An Evening with Ralph Bakshi: A World of Color and Imagination

Ralph Bakshi Evening

An Evening with Ralph Bakshi: A World of Color and Imagination

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"What adult animation means to me is not tits and ass, but the right to animate any subject or idea you have and let the ratings fall where they may. All I wanted to do was animate the things I thought about and not the dolls they (studio marketing teams) thought about." - Ralph Bakshi

Whether a fan of animation or not, there is no denying Ralph Bakshi's enormous impact and influence in the world of animation. While many animation directors like Walt Disney and Tex Avery had distinctive styles, Bakshi was certainly the first auteur animator—a man who chose not to make films for merchandising purposes, but for political and adult messages.

Bakshi grew up in Brooklyn and attended Manhattan's High School of Industrial Arts. He may be best known as the director of the first X-rated animated feature, Fritz the Cat, and the critically acclaimed Heavy Traffic, Wizards, and Lord of the Rings, but his career began much earlier. Hired at Terrytoons Studios at the age of 21, he became the youngest animator in the business and director for the Mighty Mouse, Heckle and Jeckle, and Deputy Dawg cartoons. Within a few years, he was promoted to the position of Creative Director of the entire studio, which helped to eventually garner him the position as producer and director of Paramount Cartoon Studios—resulting in a whole new library of unforgettable characters.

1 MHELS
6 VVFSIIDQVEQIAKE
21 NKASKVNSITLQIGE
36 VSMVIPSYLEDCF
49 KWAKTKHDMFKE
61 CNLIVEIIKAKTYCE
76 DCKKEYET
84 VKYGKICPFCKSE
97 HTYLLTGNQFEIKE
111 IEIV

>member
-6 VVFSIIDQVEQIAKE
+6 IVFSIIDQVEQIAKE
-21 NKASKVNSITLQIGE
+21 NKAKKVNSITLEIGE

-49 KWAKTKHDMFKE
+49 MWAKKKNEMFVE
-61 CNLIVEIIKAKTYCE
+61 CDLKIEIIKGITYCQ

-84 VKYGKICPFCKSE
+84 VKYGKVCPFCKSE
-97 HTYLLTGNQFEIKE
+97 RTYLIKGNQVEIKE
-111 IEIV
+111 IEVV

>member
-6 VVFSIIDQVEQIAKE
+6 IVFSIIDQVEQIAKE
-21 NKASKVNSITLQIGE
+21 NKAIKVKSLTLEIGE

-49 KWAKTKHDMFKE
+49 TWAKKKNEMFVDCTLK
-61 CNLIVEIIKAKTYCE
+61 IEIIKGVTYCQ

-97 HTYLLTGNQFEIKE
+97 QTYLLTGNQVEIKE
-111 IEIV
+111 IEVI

Bakshi left the studio animation system to write and direct his first independent animated feature film, Fritz the Cat—which reaped the benefit of having large audiences for its X-rating. Heralded as the first to introduce personal adult themes to a largely Disney-oriented medium, Bakshi smashed down the walls imprisoning animation as a children's medium and never faltered in his stride, amassing animated films like Heavy Traffic, Coonskin, Wizards, American Pop, and one of his crowning achievements, Lord of the Rings, where Bakshi implemented rotoscoping technique—the Disney method for animating realistic characters.

Continuing to astound audiences with his kinetic style, Bakshi's already impressive body of work also includes: Fire and Ice, where he worked with world renowned fantasy illustrator, Frank Frazetta; a music video for The Rolling Stones called "Harlem Shuffle"; Cool World, starring Gabriel Byrne and Kim Basinger; animated series for both HBO and Showtime; and over sixty more projects. He has created controversy in all of his films while breaking new ground in his art form. He has helped the public look at animation in new and exciting ways by constructing familiar, yet bizarre and intense, worlds. He pioneered animation with adult themes using political commentary and satire. The Museum of Modern Art in New York has added his films, Coonskin, Heavy Traffic, Fritz the Cat, and American Pop to their collection.

An artist who challenges his audience and a maverick who believes in the power of creativity, Ralph Bakshi is a master whose films have been either applauded or criticized with a passion. This is the way he wanted them to be seen. Passive is not in his vocabulary.